Untours Cafe

The Netherlands, Belgium, Germany, and Austria - August 2013 - Part 4

August 16 - Friday


This morning's tour began with ride through the canals of Strasbourg in a glass top small boat.  The buildings were very pretty.  Unfortunately, pictures I took through the glass are good reminders for me, but not good enough to share.  Obviously, you get the glare of the glass. We then began a walk through the town with our local guide who pointed out various things.  Ultimately we ended up at the Strasbourg Cathedral. The Cathedral stands on the site of several religious buildings beginning from Roman times.  Construction of the current one began in 1176-1439. The north tower was the world's tallest building from 1657 until 1874 at 466 feet.  Today it is the sixth tallest church in the world.



































Also found in the Cathedral are some outstanding carvings, a lovely pulpit and an astronomical clock. This clock was built during 1838-1843, is unusually accurate, and indicates leap years, equinoxes, and other astronomical data. The sculptured figures move at different times of the day.  An angel sounds a bell and another turns over an hourglass.  Other characters representing the stages of life parade before "death."  Besides showing the time the clock also indicates solar time, day of the week, the month, the year, the sign of the zodiac, the phase of the moon, and the position of the planets.  All these automatons begin at 12:30 PM.  We were there at the correct time, but it's hard to watch all the movements at once.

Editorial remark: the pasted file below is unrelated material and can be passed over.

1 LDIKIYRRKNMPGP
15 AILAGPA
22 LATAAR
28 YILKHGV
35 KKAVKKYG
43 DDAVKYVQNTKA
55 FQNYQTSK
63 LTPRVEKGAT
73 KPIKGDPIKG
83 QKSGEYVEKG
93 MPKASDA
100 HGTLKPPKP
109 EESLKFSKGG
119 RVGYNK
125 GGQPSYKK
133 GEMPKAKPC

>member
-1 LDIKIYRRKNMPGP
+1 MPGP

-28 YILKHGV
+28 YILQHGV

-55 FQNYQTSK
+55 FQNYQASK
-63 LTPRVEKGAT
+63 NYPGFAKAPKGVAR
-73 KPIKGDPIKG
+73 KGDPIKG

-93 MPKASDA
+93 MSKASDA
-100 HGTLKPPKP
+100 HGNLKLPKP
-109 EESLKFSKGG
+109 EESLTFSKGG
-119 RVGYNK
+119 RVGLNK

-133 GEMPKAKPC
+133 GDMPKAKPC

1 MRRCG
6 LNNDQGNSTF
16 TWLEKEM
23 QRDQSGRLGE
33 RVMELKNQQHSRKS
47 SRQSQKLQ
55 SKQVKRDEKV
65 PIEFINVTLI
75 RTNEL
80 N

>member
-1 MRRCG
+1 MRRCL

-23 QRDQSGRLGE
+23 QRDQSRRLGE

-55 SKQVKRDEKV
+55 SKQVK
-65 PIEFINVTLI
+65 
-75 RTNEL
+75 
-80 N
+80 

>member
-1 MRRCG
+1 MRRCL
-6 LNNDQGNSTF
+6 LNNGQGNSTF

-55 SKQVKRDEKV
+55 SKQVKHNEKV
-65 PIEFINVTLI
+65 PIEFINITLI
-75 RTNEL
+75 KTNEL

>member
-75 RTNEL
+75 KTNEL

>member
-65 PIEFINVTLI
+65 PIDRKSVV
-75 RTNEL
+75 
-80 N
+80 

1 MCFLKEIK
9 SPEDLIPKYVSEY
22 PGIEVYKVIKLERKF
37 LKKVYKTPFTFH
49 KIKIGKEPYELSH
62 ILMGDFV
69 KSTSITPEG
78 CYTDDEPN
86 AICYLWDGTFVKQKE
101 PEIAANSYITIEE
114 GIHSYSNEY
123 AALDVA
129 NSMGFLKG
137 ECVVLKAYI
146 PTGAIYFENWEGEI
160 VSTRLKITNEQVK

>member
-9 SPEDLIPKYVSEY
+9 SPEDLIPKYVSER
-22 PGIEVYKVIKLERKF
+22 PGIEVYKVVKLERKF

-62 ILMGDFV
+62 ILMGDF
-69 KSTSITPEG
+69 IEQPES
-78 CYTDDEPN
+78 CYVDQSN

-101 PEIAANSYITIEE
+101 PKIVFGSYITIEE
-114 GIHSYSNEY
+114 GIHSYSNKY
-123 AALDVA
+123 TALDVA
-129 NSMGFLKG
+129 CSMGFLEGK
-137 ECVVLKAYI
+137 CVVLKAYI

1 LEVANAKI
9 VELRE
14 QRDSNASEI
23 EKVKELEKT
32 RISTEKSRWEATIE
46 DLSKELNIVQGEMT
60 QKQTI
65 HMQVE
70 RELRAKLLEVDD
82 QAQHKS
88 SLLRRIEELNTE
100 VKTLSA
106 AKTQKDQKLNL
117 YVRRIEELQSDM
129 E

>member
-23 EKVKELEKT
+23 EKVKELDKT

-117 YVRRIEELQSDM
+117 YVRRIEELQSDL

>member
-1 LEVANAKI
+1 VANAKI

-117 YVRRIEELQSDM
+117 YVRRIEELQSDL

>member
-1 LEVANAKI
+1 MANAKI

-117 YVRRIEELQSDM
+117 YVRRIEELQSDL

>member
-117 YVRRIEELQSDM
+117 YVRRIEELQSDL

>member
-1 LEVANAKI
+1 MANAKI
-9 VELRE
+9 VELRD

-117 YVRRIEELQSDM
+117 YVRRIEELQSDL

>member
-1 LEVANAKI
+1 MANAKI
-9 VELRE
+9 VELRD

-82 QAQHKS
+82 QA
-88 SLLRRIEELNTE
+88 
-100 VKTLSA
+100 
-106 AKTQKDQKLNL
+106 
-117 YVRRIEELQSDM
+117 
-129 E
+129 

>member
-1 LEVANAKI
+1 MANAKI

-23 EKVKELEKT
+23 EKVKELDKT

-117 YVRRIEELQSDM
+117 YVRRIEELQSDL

After touring the Cathedral we had some free time to look around the nearby shops and I found a couple things for our granddaughters.


We had about an hour to explore before were bused back to the boat for lunch.  Today we signed up to eat topside.  They had a special grill set up for the first 30 people who signed up and it was a special ambiance.  They grilled different sausages and offered some cold salads and beverages. Our lunch companion was a young college student, Connor, who was traveling with his parents. His parents were sitting with another couple nearby, so he joined us.  He was obviously the youngest person on the boat, but said he was enjoying the trip very much. He was a student at UC Santa Barbra, in his third year and majoring in biology and art.  Clearly an unusual combination of majors, Connor explained he wanted to become a medical art illustrator. Connor was such a nice, friendly and outgoing young man; I'm sure he will be successful in whatever he ends up doing. I'm glad we had the opportunity to chat with him.